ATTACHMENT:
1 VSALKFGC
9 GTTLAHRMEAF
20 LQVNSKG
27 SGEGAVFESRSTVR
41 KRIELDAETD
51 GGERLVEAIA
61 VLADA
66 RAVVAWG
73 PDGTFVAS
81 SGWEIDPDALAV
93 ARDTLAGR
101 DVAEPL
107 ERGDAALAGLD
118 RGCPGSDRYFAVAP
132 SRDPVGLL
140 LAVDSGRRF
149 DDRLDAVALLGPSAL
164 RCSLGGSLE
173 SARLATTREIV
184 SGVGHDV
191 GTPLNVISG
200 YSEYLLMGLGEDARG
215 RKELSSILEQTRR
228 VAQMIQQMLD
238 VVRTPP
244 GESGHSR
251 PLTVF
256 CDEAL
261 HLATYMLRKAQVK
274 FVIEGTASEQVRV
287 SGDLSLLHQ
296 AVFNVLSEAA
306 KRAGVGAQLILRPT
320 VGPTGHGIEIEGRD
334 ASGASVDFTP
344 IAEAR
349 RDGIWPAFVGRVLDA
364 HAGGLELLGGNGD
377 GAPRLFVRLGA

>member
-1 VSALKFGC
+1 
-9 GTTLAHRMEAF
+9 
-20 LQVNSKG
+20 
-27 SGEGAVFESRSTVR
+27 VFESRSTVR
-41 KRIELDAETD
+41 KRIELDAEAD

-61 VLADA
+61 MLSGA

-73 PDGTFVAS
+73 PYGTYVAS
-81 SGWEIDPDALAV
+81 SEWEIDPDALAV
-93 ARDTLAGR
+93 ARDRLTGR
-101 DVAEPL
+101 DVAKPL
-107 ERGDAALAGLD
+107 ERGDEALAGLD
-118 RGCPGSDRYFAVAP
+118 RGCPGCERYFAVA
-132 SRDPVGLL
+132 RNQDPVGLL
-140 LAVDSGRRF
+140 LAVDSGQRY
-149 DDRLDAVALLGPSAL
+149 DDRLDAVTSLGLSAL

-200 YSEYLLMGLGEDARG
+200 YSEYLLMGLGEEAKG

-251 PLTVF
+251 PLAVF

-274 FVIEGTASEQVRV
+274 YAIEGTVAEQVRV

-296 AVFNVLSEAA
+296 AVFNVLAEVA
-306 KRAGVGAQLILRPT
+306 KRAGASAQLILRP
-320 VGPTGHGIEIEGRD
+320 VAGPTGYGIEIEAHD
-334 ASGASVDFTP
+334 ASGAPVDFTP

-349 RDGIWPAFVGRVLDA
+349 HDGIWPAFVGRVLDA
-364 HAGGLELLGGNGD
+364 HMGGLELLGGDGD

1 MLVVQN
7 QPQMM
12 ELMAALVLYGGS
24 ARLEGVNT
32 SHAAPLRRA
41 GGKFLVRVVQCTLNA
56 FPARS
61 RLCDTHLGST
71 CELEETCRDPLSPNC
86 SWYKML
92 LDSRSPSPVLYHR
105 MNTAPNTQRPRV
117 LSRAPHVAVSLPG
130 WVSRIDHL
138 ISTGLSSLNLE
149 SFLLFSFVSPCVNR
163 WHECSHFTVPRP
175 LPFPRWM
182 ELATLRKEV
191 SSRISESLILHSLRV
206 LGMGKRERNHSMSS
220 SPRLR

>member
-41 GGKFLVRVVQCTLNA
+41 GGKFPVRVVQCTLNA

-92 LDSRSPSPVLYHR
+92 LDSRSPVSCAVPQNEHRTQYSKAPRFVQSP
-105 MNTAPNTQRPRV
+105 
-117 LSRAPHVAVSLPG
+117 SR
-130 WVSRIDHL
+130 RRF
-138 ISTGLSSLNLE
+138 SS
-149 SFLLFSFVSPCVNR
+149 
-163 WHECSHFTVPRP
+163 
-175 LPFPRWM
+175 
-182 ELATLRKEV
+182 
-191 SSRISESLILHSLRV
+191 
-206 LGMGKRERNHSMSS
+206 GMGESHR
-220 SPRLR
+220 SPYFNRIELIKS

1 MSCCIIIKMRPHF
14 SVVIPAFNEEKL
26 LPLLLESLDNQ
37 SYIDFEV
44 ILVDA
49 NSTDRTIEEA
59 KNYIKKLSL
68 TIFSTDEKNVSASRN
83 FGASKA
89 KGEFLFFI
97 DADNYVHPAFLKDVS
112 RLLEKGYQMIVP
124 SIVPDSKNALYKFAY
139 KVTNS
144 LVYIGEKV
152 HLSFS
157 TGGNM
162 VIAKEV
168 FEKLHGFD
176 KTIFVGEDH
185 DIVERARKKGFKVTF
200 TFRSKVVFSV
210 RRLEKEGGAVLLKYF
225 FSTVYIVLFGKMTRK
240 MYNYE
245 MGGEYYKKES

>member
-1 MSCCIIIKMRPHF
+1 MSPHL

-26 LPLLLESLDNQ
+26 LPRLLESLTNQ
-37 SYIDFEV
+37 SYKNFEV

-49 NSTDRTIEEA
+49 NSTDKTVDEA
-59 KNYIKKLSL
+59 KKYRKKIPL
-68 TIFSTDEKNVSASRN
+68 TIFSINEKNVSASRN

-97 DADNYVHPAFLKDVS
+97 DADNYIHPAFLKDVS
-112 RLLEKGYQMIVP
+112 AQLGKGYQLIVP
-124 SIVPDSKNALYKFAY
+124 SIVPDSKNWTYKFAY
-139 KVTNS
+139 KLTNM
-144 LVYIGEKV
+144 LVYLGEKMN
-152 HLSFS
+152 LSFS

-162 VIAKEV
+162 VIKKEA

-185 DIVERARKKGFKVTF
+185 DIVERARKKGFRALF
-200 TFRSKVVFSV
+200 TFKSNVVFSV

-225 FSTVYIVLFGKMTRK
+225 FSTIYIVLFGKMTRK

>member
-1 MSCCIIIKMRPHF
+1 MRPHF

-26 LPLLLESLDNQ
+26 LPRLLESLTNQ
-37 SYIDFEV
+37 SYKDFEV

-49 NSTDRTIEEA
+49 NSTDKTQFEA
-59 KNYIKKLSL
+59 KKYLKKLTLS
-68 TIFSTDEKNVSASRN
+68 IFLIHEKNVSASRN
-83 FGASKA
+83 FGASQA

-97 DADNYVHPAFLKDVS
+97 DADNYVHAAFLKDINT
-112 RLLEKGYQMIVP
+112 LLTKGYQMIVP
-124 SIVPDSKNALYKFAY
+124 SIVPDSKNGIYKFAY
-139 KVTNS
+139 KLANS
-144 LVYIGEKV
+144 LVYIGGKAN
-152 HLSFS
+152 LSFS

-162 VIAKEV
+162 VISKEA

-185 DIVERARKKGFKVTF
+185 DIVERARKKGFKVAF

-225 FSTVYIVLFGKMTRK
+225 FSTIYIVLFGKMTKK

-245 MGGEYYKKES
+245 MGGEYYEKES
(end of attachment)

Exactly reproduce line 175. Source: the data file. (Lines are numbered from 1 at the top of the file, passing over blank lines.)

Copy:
-68 TIFSTDEKNVSASRN